Herschel Cameron, Julia Margaret  (British, 1815-1879)

Sir John Herschel (1792–1871) was Victorian England’s preeminent scientist, astronomer, and mathematician, considered the equal of Sir Isaac Newton. Cameron met him in 1836 in Cape Town, South Africa, where she was recuperating from illness and he was charting the stars of the southern hemisphere and recording the native flora. Just a few years later Herschel wrote to her in Calcutta of Henry Talbot’s invention of photography and sent her the first photographs she had ever seen—scientific discoveries that were “water to the parched lips of the starved,” she recalled. Of her 1867 portraits of Herschel, she wrote: “From my earliest girlhood I had loved and honoured him, and it was after a friendship of 31 years’ duration that the high task of giving his portrait to the nation was allotted to me,” sounding a bit as though she were working on a divine commission rather than on a personal, spiritual, artistic quest—with, it must be said, some incidental hope of financial profit. [1]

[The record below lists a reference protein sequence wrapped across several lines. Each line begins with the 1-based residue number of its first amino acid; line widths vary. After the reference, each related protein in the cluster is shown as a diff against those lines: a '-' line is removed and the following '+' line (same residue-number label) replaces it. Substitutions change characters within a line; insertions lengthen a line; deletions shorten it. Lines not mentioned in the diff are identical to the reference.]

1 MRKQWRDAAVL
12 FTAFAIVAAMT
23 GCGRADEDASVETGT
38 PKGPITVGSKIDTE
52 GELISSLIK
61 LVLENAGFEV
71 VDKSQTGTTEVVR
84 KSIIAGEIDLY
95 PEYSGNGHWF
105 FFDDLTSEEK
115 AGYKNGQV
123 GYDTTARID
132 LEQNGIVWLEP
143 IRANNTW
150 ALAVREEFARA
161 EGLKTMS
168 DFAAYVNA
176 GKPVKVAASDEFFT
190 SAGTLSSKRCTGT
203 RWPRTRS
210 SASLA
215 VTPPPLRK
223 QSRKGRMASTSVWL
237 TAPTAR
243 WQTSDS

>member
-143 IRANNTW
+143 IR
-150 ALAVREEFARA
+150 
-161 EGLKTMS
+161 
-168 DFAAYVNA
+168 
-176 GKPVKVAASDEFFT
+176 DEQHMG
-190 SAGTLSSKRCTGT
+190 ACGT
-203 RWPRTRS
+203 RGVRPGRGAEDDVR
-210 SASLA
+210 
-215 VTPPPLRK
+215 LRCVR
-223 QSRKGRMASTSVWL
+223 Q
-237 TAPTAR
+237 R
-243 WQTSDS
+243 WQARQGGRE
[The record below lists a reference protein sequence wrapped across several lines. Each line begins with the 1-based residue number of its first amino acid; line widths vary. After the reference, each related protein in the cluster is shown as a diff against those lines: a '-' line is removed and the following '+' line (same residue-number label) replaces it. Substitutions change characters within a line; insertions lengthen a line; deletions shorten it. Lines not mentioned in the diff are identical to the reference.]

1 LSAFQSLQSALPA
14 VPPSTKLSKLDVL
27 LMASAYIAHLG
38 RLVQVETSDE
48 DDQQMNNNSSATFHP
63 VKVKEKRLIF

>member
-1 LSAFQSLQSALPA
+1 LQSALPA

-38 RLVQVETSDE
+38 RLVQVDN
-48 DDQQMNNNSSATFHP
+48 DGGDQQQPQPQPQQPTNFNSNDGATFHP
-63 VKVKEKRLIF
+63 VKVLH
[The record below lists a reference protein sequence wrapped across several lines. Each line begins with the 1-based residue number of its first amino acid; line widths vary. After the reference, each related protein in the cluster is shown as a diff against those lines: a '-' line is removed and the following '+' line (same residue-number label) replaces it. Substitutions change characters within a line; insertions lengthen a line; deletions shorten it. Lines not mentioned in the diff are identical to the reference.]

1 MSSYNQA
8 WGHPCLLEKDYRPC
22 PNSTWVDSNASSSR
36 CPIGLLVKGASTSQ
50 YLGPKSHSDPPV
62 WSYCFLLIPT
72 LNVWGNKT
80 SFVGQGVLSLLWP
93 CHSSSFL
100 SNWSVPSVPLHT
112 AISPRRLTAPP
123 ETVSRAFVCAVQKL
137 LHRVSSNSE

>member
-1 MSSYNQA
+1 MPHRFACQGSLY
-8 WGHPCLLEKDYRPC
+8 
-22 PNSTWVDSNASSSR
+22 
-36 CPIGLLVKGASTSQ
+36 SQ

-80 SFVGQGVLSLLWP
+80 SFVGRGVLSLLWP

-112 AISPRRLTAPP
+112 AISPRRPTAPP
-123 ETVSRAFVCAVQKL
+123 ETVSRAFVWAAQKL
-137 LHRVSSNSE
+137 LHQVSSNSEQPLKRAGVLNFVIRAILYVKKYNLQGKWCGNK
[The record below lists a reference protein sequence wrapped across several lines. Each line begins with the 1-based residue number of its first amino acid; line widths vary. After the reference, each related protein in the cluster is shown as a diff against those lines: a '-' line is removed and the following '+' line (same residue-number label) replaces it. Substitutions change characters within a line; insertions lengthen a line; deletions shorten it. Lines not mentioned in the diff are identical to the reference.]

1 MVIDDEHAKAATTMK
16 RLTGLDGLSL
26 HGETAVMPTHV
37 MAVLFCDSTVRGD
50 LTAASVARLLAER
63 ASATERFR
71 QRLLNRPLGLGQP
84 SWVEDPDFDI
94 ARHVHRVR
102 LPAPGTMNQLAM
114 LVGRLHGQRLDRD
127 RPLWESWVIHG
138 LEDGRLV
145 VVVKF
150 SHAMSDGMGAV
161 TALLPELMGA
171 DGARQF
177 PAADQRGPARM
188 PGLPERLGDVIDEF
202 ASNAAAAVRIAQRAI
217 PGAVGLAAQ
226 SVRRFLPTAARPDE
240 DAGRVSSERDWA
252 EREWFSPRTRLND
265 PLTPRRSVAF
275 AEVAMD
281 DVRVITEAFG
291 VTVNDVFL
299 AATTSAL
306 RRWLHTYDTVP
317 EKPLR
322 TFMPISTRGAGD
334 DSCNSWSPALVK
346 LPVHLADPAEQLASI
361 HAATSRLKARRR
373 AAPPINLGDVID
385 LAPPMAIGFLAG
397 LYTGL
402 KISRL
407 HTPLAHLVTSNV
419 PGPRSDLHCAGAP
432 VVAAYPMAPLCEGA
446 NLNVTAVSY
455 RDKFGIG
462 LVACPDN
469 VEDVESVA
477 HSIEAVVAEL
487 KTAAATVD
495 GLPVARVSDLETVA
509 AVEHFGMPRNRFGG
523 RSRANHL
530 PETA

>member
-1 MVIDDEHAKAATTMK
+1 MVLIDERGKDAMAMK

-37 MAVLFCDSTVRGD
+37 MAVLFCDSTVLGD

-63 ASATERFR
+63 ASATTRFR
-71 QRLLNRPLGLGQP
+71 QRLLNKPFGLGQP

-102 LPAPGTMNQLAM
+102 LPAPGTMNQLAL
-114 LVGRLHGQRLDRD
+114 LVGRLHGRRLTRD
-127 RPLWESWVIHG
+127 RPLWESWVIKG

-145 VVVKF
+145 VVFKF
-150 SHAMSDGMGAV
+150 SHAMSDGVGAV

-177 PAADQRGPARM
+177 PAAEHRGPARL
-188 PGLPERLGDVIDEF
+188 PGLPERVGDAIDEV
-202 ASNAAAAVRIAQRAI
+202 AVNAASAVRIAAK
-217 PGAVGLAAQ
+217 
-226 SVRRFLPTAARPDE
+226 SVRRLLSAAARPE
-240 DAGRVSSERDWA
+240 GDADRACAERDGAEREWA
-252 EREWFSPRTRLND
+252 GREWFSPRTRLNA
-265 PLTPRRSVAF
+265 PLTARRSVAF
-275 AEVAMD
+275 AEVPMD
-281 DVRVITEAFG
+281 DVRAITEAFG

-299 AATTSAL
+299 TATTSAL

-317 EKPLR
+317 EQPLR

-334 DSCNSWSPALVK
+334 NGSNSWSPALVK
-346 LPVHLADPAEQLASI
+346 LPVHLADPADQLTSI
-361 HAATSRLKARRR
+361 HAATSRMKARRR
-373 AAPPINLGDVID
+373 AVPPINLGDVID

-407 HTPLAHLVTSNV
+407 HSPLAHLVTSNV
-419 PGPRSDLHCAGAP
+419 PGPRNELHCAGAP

No commercial portrait photographer of the period would have portrayed Herschel as Cameron did here, devoid of classical columns, weighty tomes, scientific attributes, and academic poses—the standard vehicles for conveying the high stature and classical learning that one’s sitter possessed (or pretended to possess). To Cameron, Herschel was more than a renowned scientist; he was “as a Teacher and High Priest,” an “illustrious and revered as well as beloved friend” whom she had known for thirty years. Naturally, her image of him would not be a stiff, formal effigy. Instead, she had him wash and tousle his hair to catch the light, draped him in black, brought her camera close to his face, and photographed him emerging from the darkness like a vision of an Old Testament prophet. [2]

Reproduced / Exhibited

Cox, Julian, Colin Ford, Joanne Lukitsh, and Philippa Wright. Julia Margaret Cameron: The Complete Photographs. London: Thames & Hudson in association with the J. Paul Getty Museum, Los Angeles and the National Museum of Photography, Film & Televison, Bradford, 2003. no. 676.

Langer, Freddy, Timm Starl, and Wilfried Wiegand. Icons of Photography: The 19th Century. Munich: Prestel, 2002. p. 40

Marien, Mary W. Photography: A Cultural History. Englewood Cliffs, NJ: SunSoft Press, 2002. fig. 3.102

Pollack, P. The Picture History of Photography: From the Earliest Beginnings to the Present Day. New York: Harry N. Abrams, Inc, 1998. p. 168.


[1] https://www.metmuseum.org/art/collection/search/283097

[2] https://www.metmuseum.org/art/collection/search/282064

Langer, Freddy, Timm Starl, and Wilfried Wiegand. Icons of Photography: The 19th Century. Munich: Prestel, 2002.